I understand the need to create a plot point and having a conflict with Narissa and Hugh, but Elnor awkwardly not being captured with him seems like a significant error and/or mistake. That all being said, There were some moments here that I really connected with. Elnor staying on the cube, for example. It seems like a lost cause, right? 

Despite being sworn to Picard's cause, the situation between Hugh and the Zhat Vash seems much more dire, and as a Qowat Milat, this is, at least to him, where he is immediately needed. Later, of course, we see that he may be in way over his head.

Then there's Narissa, who is absolutely becoming the villain that this show has desperately needed. She is ruthless, cunning, and has this commanding presence that is almost the exact opposite of her brother Narek. Even when she's clearly pissed off at Hugh for ruining years of her operation, she remains calm, cool, and collected, and I absolutely love that in a villain. In fact, she's probably one of my favorite characters on the show right now. Her showdown with Elnor was epic. Seriously though, did she have to kill Hugh?

"This is not how Zhat Vash fights Qowat Milat. If that's what you are." - Narissa to Elnor (translated from Romulan)

I decided to save the best for last once again, as Jean-Luc's reunion with Will and Deana gave me all the feels. Before we even get to see them, we're introduced to their daughter Kestra, who is absolutely everything in this episode! Played by Lulu Wilson, Kestra came close to being my favorite part of "Nepenthe." Immediately, she is just curious about everything, and like the best curious children, not afraid to ask or say anything. Indeed a "wild girl of the woods" like her dad calls her.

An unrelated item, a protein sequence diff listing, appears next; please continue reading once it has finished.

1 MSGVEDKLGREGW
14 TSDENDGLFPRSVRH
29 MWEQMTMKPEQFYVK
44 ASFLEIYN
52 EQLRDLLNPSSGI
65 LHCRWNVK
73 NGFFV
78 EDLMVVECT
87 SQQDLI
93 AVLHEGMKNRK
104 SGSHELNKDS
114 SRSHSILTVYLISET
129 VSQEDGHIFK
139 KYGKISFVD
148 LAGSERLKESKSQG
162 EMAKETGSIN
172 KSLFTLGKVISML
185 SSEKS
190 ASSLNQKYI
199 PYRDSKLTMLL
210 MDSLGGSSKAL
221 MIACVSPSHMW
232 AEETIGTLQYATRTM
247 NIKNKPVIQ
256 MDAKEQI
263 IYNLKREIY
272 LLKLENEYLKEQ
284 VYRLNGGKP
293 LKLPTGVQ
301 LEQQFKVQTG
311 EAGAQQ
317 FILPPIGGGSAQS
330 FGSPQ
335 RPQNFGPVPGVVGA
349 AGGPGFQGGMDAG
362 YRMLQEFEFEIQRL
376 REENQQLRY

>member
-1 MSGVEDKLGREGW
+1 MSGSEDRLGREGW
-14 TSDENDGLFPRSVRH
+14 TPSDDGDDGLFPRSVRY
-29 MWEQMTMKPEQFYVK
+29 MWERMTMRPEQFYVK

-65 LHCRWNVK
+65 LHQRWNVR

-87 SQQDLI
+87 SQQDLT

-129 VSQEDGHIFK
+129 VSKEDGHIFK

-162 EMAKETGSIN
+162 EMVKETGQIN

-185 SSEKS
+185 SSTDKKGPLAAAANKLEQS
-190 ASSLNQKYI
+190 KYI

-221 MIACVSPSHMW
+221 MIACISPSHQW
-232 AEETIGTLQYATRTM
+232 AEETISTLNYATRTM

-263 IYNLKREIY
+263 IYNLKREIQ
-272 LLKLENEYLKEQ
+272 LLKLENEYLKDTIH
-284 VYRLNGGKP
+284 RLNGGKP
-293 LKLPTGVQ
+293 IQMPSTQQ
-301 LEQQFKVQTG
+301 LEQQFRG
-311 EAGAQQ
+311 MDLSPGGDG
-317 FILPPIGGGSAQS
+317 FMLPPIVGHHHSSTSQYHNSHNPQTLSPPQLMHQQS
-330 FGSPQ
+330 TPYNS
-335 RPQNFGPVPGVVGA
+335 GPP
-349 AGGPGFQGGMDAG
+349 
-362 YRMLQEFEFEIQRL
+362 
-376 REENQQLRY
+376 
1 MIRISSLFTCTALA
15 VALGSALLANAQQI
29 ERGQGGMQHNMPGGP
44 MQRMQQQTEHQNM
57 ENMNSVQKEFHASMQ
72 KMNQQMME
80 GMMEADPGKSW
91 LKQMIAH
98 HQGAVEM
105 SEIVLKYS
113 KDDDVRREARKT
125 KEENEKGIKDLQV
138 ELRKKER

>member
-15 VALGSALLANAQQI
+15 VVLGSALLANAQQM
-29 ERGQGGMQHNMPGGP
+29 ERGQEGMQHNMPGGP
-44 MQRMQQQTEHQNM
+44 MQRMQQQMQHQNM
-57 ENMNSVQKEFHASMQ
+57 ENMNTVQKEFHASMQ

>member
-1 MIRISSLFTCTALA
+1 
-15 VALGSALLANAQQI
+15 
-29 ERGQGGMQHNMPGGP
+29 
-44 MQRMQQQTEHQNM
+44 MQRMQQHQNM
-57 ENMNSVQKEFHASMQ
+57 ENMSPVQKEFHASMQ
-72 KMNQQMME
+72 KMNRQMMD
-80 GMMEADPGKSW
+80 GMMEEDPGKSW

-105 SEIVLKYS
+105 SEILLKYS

Kestra is also the one person in "Nepenthe" who isn't afraid to speak plainly to Soji. Of course she isn't, because she's just a kid! But this becomes so important to Soji because of her fear and insecurities after what Narek did to her. Kestra becomes the one person that she can talk to and feel safe around, and I loved each scene they shared.

"Don't cry, I think you're amazing!" Kestra to Soji

And while Soji's apprehension and lack of trust towards Picard seemed a little forced at times, it also makes perfect sense. She was literally just manipulated, both sexually and mentally by Narek, so believing that Picard was just another game or manipulation from her former abuser isn't far fetched. Whether it was just an acting choice or a spell of bad writing, it didn't play off right coming from her.

On to happier things, though, that first look Deana gives Jean-Luc when he is walking up to the house. As a lifelong Trek fan, I almost started crying, probably for the same reason Deana was. And then Will's reaction when he goes, "Awww, man!" It's just such a beautiful moment, and I especially liked how Frakes was able to go from loving friend to commander with the flick of a switch when he realized Jean-Luc was in trouble.

Jonathan Frakes has gone on record saying he had anxiety coming back to acting for this role because he hadn't performed in so long, but wow, you would never know. Both he and Marina Sirtis coming back into these roles, it was as if they never stopped playing them, even with this natural, organic progression from Starfleet officers to homebodies. Of course, living on this beautiful planet in this beautiful home is built on a bit of tragedy.